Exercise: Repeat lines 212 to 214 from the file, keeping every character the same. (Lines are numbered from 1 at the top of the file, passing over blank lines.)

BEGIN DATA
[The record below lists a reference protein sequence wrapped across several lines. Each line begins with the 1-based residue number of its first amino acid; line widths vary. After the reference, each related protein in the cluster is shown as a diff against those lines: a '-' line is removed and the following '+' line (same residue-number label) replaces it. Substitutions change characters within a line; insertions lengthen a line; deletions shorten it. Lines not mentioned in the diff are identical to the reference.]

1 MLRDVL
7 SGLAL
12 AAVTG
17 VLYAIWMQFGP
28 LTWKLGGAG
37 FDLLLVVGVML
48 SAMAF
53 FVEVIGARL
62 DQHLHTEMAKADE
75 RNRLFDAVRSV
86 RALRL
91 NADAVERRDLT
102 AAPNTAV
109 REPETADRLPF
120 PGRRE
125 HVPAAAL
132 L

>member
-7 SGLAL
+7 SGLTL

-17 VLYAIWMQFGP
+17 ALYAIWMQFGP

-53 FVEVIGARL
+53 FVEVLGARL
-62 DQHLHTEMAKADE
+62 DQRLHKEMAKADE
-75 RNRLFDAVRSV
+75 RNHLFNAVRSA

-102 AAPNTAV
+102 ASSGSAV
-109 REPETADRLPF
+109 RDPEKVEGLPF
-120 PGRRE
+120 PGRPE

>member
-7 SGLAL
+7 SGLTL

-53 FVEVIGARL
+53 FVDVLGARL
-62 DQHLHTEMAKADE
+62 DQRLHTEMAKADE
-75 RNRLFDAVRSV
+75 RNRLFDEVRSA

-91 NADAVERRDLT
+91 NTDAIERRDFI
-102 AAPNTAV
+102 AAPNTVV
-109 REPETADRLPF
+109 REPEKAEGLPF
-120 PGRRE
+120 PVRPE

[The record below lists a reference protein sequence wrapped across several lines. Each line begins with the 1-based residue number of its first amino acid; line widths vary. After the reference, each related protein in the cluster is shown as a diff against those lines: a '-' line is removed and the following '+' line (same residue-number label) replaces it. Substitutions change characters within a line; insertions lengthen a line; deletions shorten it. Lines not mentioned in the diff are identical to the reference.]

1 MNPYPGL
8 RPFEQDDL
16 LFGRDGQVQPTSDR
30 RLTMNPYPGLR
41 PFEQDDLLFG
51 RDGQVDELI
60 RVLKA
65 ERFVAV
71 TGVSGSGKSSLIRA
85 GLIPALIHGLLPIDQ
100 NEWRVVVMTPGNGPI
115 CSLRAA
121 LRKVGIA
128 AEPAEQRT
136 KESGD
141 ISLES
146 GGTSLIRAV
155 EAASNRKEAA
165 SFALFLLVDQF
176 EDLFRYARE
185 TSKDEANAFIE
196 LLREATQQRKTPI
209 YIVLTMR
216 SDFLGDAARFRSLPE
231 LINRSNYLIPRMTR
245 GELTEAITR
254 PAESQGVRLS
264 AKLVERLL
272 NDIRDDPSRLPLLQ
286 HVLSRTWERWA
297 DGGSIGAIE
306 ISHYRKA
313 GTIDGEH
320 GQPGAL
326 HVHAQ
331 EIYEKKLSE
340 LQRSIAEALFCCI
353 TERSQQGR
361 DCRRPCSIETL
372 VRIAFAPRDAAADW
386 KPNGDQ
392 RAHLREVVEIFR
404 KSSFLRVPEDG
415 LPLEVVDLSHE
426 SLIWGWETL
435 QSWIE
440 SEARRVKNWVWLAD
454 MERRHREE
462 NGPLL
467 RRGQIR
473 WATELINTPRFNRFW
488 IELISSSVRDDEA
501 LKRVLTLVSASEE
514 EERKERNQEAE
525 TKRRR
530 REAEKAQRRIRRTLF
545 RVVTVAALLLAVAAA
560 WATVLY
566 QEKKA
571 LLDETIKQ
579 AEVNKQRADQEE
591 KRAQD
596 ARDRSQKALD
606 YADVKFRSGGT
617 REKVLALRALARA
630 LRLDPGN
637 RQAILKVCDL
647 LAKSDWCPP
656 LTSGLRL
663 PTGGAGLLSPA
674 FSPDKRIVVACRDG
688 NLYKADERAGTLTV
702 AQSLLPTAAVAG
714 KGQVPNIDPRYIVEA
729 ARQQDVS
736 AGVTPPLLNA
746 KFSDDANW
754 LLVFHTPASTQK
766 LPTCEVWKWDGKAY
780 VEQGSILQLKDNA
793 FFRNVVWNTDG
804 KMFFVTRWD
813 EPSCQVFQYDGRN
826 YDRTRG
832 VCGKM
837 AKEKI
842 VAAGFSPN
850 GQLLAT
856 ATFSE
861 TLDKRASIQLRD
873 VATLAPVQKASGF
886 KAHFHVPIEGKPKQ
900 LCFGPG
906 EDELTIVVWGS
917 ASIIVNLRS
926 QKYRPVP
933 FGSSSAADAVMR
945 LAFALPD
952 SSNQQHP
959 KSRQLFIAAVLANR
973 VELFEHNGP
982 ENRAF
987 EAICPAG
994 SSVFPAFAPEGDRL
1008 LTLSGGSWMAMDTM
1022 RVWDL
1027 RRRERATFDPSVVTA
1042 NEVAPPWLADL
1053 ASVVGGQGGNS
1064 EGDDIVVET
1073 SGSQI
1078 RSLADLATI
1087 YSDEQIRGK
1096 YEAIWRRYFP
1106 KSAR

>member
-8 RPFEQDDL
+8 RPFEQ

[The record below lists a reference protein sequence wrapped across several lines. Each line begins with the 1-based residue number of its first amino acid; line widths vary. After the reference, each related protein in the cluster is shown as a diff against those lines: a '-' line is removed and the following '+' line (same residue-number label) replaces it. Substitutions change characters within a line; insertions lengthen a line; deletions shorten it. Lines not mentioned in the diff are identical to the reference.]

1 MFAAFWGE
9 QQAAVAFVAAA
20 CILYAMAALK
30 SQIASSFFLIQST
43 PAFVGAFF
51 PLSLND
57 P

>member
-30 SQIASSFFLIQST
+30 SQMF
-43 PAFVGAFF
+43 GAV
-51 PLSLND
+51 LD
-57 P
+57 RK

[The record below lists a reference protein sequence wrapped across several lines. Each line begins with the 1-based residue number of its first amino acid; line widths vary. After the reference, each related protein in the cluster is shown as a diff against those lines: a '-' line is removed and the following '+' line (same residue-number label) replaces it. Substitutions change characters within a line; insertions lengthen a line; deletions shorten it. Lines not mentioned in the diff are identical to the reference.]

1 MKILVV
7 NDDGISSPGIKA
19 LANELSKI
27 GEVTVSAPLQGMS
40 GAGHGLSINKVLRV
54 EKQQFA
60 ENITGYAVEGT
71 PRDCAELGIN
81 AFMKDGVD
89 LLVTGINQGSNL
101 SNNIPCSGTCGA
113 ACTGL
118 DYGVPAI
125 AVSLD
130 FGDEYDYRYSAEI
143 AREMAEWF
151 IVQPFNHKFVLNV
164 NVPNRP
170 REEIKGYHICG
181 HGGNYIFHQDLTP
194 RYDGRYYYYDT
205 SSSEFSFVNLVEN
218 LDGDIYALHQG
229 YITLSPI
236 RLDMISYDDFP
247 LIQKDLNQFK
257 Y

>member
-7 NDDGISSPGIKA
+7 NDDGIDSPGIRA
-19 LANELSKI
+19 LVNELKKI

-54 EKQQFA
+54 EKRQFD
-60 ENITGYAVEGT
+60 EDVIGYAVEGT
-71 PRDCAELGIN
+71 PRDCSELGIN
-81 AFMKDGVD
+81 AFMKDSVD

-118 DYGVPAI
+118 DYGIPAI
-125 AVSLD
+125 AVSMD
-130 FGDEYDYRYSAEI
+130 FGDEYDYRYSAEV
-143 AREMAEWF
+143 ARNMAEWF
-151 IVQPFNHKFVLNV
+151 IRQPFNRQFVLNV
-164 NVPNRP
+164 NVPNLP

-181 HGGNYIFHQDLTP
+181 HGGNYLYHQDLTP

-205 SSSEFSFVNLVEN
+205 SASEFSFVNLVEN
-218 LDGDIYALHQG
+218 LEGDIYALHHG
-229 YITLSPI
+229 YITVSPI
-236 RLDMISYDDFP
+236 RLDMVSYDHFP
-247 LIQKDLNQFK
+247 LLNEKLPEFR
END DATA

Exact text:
218 LDGDIYALHQG
229 YITLSPI
236 RLDMISYDDFP